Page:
The battery lid should snap easily in place.
Press all around the edges to make sure it snapped into place everywhere.
In this picture I still have the blue protective film on the LED flash since I didn't have the cover yet.
Optional logo replacement
I like it better in black
I used a small flat screwdriver and carefully pried away the old logo.
Be careful so you don't scratch that gorilla glass screen! (It is possible )
Perhaps remove some dirt as well before putting the new logo in place
New logo in place, looking good!
The phone feels imo a bit nicer to the touch since the back is more round now, though I am still unaccustomed to the feel of the phone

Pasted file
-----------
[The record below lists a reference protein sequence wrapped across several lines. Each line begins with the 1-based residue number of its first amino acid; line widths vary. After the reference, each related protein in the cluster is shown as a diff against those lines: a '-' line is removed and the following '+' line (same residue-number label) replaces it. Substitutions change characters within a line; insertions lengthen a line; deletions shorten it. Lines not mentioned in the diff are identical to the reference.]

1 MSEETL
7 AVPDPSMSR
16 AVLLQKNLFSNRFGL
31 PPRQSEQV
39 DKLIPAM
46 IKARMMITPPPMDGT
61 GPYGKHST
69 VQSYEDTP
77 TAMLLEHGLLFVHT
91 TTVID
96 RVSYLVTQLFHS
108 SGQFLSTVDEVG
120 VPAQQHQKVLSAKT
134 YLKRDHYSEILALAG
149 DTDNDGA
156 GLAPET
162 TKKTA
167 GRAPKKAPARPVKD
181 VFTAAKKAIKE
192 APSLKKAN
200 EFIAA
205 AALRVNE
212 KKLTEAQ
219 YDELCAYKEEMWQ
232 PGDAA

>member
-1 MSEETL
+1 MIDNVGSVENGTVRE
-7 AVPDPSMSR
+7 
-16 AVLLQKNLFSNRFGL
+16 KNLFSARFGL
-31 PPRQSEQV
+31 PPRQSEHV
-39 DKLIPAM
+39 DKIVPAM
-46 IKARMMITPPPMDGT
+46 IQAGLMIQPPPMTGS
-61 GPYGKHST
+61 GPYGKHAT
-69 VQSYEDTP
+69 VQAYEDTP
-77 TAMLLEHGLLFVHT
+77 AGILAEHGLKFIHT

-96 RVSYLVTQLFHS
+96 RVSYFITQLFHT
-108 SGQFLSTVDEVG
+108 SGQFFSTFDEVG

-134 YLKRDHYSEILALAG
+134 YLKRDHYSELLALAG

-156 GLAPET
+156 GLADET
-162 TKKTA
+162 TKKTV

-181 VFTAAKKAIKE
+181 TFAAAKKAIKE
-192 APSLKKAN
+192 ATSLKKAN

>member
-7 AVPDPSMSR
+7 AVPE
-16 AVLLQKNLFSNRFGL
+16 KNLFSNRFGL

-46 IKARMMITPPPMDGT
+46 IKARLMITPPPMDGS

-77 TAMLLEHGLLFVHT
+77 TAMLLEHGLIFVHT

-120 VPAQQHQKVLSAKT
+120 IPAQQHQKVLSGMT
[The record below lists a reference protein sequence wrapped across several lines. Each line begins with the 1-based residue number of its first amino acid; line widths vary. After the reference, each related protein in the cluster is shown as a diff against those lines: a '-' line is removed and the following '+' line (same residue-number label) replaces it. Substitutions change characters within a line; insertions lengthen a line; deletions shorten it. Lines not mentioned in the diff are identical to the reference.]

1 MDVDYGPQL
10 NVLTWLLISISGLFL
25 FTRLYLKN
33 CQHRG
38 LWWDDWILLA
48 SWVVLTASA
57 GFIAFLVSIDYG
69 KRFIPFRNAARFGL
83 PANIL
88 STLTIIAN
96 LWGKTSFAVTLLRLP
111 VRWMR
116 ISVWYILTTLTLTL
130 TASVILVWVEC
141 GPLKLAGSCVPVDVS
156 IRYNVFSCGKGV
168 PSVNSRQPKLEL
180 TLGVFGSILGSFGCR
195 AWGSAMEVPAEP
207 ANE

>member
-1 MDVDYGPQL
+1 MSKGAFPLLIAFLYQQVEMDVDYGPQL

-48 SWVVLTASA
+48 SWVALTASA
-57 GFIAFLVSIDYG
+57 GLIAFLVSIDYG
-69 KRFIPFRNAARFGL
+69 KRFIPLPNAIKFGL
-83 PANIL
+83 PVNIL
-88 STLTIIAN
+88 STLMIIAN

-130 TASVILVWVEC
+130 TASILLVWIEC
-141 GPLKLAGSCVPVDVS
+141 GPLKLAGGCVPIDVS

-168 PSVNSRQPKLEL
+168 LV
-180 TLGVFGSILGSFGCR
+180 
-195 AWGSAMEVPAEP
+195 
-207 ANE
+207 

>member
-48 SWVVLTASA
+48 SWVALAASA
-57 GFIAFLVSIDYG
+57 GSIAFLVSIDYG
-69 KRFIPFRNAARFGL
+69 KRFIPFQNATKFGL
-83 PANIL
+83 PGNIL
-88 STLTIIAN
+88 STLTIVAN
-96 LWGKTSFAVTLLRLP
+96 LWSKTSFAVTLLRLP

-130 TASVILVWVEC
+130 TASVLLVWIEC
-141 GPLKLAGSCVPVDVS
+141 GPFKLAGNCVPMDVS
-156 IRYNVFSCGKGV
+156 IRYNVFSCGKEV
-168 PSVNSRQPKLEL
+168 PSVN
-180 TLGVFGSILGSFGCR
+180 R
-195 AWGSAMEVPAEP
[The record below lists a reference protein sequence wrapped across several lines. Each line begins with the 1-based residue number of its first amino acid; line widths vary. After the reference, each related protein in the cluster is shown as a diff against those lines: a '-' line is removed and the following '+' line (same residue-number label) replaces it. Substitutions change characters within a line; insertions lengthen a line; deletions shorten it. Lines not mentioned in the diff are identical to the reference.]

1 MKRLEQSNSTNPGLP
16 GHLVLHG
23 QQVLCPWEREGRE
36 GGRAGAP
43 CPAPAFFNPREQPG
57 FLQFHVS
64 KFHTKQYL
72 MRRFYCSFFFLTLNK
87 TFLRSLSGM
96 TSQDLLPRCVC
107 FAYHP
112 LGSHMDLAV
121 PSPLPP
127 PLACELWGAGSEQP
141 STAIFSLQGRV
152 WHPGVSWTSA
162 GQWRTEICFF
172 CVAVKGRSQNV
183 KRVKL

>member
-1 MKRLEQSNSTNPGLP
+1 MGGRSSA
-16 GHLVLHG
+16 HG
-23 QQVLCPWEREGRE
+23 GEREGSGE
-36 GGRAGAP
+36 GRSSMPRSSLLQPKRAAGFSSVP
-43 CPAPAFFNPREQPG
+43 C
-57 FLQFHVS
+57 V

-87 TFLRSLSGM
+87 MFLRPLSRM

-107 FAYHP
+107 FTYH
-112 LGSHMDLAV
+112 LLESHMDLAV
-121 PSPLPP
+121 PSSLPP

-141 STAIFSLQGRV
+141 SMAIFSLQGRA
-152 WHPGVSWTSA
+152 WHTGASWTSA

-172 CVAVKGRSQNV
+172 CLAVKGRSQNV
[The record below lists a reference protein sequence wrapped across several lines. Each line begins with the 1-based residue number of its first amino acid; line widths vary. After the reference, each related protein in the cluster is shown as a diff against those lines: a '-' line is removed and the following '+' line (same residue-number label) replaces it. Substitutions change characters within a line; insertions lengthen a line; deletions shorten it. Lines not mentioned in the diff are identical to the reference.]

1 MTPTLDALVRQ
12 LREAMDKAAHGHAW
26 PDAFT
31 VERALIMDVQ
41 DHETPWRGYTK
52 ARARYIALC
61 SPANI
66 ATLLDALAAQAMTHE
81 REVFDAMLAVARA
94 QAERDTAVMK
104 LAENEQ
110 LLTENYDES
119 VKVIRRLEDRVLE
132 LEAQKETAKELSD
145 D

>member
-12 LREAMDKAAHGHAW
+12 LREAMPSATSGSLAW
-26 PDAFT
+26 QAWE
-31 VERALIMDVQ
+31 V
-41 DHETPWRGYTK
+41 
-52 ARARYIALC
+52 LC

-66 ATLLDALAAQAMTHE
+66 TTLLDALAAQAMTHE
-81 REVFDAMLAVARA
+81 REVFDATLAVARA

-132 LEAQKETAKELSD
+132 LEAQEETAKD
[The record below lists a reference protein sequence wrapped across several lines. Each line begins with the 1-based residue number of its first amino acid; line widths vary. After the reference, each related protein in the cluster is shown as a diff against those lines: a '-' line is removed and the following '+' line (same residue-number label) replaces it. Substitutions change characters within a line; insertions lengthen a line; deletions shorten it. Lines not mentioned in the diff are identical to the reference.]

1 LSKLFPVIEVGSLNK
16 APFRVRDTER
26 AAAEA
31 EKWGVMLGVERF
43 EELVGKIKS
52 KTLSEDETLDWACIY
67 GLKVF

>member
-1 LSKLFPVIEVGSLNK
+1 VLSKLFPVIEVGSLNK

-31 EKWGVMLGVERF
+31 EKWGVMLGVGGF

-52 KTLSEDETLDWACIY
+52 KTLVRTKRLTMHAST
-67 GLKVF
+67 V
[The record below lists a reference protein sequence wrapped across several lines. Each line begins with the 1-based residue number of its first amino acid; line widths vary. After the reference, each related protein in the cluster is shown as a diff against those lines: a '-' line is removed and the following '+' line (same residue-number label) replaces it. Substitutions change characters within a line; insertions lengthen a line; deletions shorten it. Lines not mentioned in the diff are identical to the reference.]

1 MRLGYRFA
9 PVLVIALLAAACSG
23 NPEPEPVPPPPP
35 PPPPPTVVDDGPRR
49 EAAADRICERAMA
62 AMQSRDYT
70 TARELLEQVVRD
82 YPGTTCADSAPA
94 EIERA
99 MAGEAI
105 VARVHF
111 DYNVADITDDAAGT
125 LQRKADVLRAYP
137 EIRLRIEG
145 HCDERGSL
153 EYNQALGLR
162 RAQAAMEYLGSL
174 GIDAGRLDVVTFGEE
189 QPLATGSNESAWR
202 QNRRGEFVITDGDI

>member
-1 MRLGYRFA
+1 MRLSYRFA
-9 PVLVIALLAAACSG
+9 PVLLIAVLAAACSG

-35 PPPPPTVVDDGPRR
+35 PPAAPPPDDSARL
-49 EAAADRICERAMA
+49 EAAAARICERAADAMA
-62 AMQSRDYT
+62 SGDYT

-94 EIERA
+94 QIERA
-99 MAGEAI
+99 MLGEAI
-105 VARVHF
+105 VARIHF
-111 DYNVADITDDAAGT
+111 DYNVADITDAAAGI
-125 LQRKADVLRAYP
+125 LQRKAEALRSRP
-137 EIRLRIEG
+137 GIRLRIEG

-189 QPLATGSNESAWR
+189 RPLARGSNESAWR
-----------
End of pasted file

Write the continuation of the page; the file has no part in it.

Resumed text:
After I put double sided adhesive tape in between all the pieces the phone feels solid again as it did when I forst bought it.
Without the double sided adhesive the case would flex a bit and be a little squeaky when applying pressure at the corners.
I also had to put a piece of paper in between the back housing and battery frame, opposite the power button, since it would flex there otherwise.
I am running the excellent D-WiZ ROM (without Llama running) and did so before the swap as well.
Before the swap I would last perhaps a day or ~2-2,5h screen on time on this ROM.
After the swap the phone can last up to 3 days or 4-5 hours screen on time.
Now, after normal usage, I put my phone on charge every third night when I go to sleep